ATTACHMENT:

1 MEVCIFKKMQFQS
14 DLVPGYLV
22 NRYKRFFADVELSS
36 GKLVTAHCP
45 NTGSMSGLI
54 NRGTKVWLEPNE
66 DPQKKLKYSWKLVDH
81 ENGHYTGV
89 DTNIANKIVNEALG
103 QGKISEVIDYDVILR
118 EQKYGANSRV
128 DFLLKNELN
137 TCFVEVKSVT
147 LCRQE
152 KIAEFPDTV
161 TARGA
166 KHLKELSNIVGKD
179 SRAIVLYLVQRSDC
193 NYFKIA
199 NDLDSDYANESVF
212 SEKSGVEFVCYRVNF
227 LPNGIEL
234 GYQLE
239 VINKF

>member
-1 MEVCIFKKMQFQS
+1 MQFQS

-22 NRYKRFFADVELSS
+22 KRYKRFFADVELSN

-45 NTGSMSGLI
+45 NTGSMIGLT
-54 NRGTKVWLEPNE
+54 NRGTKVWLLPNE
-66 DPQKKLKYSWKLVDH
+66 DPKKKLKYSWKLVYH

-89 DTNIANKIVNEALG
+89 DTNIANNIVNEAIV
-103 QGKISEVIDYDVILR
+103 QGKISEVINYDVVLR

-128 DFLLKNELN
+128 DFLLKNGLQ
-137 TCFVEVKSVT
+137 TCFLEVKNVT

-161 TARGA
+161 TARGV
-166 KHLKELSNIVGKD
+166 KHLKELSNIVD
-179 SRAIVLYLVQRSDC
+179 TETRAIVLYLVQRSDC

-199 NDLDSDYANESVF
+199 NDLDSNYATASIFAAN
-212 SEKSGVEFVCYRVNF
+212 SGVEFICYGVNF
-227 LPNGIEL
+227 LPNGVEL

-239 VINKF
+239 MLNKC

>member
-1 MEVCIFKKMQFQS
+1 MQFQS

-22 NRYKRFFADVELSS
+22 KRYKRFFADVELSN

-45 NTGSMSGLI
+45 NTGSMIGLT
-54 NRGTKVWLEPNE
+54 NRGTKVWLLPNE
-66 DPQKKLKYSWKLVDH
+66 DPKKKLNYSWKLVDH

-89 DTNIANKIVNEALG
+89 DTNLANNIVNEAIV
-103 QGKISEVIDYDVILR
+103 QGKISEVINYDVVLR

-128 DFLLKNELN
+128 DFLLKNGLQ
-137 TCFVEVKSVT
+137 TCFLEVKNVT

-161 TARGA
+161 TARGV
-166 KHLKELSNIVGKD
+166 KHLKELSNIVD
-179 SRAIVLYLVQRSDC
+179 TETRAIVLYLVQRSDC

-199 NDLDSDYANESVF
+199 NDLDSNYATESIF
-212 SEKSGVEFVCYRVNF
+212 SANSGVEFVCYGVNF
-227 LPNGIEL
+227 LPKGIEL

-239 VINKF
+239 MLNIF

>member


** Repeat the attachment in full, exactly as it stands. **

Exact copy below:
1 MEVCIFKKMQFQS
14 DLVPGYLV
22 NRYKRFFADVELSS
36 GKLVTAHCP
45 NTGSMSGLI
54 NRGTKVWLEPNE
66 DPQKKLKYSWKLVDH
81 ENGHYTGV
89 DTNIANKIVNEALG
103 QGKISEVIDYDVILR
118 EQKYGANSRV
128 DFLLKNELN
137 TCFVEVKSVT
147 LCRQE
152 KIAEFPDTV
161 TARGA
166 KHLKELSNIVGKD
179 SRAIVLYLVQRSDC
193 NYFKIA
199 NDLDSDYANESVF
212 SEKSGVEFVCYRVNF
227 LPNGIEL
234 GYQLE
239 VINKF

>member
-1 MEVCIFKKMQFQS
+1 MQFQS

-22 NRYKRFFADVELSS
+22 KRYKRFFADVELSN

-45 NTGSMSGLI
+45 NTGSMIGLT
-54 NRGTKVWLEPNE
+54 NRGTKVWLLPNE
-66 DPQKKLKYSWKLVDH
+66 DPKKKLKYSWKLVYH

-89 DTNIANKIVNEALG
+89 DTNIANNIVNEAIV
-103 QGKISEVIDYDVILR
+103 QGKISEVINYDVVLR

-128 DFLLKNELN
+128 DFLLKNGLQ
-137 TCFVEVKSVT
+137 TCFLEVKNVT

-161 TARGA
+161 TARGV
-166 KHLKELSNIVGKD
+166 KHLKELSNIVD
-179 SRAIVLYLVQRSDC
+179 TETRAIVLYLVQRSDC

-199 NDLDSDYANESVF
+199 NDLDSNYATASIFAAN
-212 SEKSGVEFVCYRVNF
+212 SGVEFICYGVNF
-227 LPNGIEL
+227 LPNGVEL

-239 VINKF
+239 MLNKC

>member
-1 MEVCIFKKMQFQS
+1 MQFQS

-22 NRYKRFFADVELSS
+22 KRYKRFFADVELSN

-45 NTGSMSGLI
+45 NTGSMIGLT
-54 NRGTKVWLEPNE
+54 NRGTKVWLLPNE
-66 DPQKKLKYSWKLVDH
+66 DPKKKLNYSWKLVDH

-89 DTNIANKIVNEALG
+89 DTNLANNIVNEAIV
-103 QGKISEVIDYDVILR
+103 QGKISEVINYDVVLR

-128 DFLLKNELN
+128 DFLLKNGLQ
-137 TCFVEVKSVT
+137 TCFLEVKNVT

-161 TARGA
+161 TARGV
-166 KHLKELSNIVGKD
+166 KHLKELSNIVD
-179 SRAIVLYLVQRSDC
+179 TETRAIVLYLVQRSDC

-199 NDLDSDYANESVF
+199 NDLDSNYATESIF
-212 SEKSGVEFVCYRVNF
+212 SANSGVEFVCYGVNF
-227 LPNGIEL
+227 LPKGIEL

-239 VINKF
+239 MLNIF

>member